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Sandy Bridge is now 7 years old.

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  3. Sandy Bridge is now 7 years old.

User Info: SilentCaay

SilentCaay
3 weeks ago#21
Still rocking an i5-2500k @ 4.5 GHz. Runs great, even playing VR games. CPU improvements have slowed down a lot over the years.
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User Info: Kokuei05

Kokuei05
3 weeks ago#22
I used my Xeon x3220(Q6600) until 2016. The reason I upgraded wasn't even for games, I upgraded so I could use VMware more comfortably. I was playing games just fine before and would be playing just fine now.
i7-6700K @ Stock | Team Vulcan 16GB 3000Mhz | Zotac 8GB GTX 1080 Mini | EA232WMI 79hz
e7470 | i5-6300U || Surface Pro 2 i5 || OnePlus 5t || iPad Air 2 9.0

User Info: Tekken9292

Tekken9292
3 weeks ago#23
Hardware doesn't grow as fast as it used to, though.
http://steamcommunity.com/id/TekDek/
If it ain't broke... they'll break it.

User Info: silver knux

silver knux
3 weeks ago#24
I'm still using a stock-clock i7-950. Maybe I'll get around to overclocking it this year though.
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User Info: Marikhen

Marikhen
3 weeks ago#25
Ciera posted...
terrible comparison. there's a near 10x performance increase going from the pentium 3 to the Q6600. meanwhile you'd be hardpressed to find even a 2x increase in practical workloads going from a i7 2600k overclocked to a current processor like the 8700k (even with the extra cores and threads).


I dunno about that. Getting the reader to compare and contrast two different periods of time doesn't strike me as being a bad analogy. Frankly, in a way it makes sense to do so if you're criticizing software development, hardware development, and market competition as Intel had more competitors in 2000 than they do now, OSes and supportive software developers weren't quite so locked-in-stone as they are now with little hope of breaking out of the x86 mold, and, yes, hardware manufacturers weren't running up against the physical limitations of the material and tools they have to work with as they are today.

Frankly it rather highlights how evolutionary software and hardware has been for the last decade and how little revolution there's actually been. It also underscores how little difference we're likely to see over the next decade if hardware and software development continues to be iterative/evolutionary without biting the bullet, saying "sorry" to backwards compatibility and old customer basis, and creating something new to take advantage of everything we've learned in the last 20 years.

Dunno whether or not it was the OP's intent, but this does spark up some interesting thoughts. Hell, just consider the software version of that comparison such as using MS-DOS 6.0 in the mid-2000s or Windows 95 in the late 2000s as opposed to still using Windows 7 in 2-4 years or even using Windows XP now.

I mean going from DOS to Windows 95/98 was pretty revolutionary for all that Windows 95/98 was a glorified DOS GUI in many regards, and going from the old DOS-based stuff to the NT-derived XP as a consumer/gaming OS was a real changer. At the same time Windows 8 and 10 haven't made the same sort of leap over preceding OSes that 7 made over XP, XP made over 98, and 98 made over DOS.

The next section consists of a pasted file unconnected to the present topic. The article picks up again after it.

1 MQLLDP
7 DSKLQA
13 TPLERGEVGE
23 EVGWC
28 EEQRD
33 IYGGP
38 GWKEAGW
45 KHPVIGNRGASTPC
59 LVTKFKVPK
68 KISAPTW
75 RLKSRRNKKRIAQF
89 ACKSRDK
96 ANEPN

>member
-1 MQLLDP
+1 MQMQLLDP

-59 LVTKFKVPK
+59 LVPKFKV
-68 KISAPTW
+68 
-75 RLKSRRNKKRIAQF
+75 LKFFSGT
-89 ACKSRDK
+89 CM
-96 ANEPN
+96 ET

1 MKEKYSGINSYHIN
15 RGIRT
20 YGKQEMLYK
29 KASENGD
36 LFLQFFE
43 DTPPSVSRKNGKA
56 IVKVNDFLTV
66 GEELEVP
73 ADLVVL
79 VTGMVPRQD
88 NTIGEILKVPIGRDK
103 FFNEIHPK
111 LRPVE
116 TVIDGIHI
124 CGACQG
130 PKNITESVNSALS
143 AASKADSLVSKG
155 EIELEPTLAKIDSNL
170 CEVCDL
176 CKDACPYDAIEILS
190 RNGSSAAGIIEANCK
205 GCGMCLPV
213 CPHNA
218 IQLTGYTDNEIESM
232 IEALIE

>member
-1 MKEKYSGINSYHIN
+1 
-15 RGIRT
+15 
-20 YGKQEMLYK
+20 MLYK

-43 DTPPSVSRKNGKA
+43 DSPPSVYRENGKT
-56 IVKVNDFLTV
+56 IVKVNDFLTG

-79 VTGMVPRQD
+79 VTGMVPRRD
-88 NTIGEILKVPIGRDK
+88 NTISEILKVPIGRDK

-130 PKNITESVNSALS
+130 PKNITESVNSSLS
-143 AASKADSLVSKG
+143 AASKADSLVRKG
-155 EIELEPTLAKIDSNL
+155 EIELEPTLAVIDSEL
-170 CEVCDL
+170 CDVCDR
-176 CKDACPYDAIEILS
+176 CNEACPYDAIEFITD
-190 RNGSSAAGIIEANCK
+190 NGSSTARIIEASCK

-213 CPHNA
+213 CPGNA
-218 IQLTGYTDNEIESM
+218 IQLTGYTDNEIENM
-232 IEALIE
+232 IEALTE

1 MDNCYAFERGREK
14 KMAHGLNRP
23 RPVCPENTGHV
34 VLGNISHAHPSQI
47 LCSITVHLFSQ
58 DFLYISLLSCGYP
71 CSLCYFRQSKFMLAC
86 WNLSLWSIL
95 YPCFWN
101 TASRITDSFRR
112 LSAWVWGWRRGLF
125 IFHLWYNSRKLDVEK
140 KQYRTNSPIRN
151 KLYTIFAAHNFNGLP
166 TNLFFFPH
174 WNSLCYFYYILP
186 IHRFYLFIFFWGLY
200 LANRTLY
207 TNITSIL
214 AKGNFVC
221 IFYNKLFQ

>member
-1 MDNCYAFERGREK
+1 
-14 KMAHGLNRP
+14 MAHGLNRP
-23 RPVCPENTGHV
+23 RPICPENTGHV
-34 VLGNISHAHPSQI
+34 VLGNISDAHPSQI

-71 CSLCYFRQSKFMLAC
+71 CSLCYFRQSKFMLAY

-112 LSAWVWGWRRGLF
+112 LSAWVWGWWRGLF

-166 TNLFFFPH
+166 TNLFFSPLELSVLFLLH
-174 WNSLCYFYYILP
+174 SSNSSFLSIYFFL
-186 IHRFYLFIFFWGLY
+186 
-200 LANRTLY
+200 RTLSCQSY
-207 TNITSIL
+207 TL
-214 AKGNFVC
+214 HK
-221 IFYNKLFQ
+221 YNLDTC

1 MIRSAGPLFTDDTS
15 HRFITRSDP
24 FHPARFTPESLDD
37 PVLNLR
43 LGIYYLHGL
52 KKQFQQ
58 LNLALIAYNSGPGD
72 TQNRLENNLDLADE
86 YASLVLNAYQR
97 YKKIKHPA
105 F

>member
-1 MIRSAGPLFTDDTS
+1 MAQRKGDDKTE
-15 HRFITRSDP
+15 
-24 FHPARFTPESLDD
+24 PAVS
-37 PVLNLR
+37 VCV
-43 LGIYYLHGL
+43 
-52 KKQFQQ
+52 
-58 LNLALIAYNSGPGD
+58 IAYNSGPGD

Just some thoughts. /shrugs.
Logic is the antithesis of faith, else why is it that faith defies logic while logic denies faith?

User Info: Ciera

Ciera
3 weeks ago#26
he wasn't comparing two different periods of time he was comparing two different pieces of hardware. the implication was that you wouldn't be using a pentium 3 in 2007, so why use a 2600k now. obviously the answer to that is as i (and others) plainly pointed out is the jump in performance between 2000 and 2007 and 2011 and now. progresses in performance have ground to a halt since then. explanation for the change in rate of progress, as you discussed (i.e. competition) is a completely *different* topic.
I'll... shave that cat.

User Info: Perfect Zeratul

Perfect Zeratul
3 weeks ago#27
SnakePlisken94 posted...
My 3930k still runs every game just fine at 60fps.
God gave man a brain and a ****. Too bad he didn't give us enough blood to use them both @ the same time....

User Info: CriticalFury

CriticalFury
3 weeks ago#28
I'm still rocking my 2600k just fine from 2011 with a slight oc at 4.2. The only thing i've change over the years was the graphics card from an hd 6970 to an rx480 8gb. It's kinda expensive to upgrade anyway at the moment. The games i usually play don't require too much of my system and still run them fine at 60fps.
"They say I can't lose, I say you can't win."- Mike Tyson's Punch-Out!!

User Info: Solid Sonic

Solid Sonic
3 weeks ago#29
My secondary gaming PC is an Ivy Bridge series CPU but that's the closest I ever had to a Sandy Bridge.

My main gaming PC went from a Lynnfield to a Haswell.
The only game reviewers who can be trusted are those who publish in Latin or Swahili.

User Info: Otimus

Otimus
3 weeks ago#30
It's insane, and kind of depressing, but also kind of amazing, that Sandy Bridge is still totally relevant today.

I went from a 2500K to a 7700K last year, but only because my PC was having problems. If that weren't the case, I'd still be using it and if I'm being honest, in most of my use cases, I've barely noticed the difference.

Things are going to really need to shoot higher in the CPU and GPU space. Especially in the $200-300 range, for the both of them.
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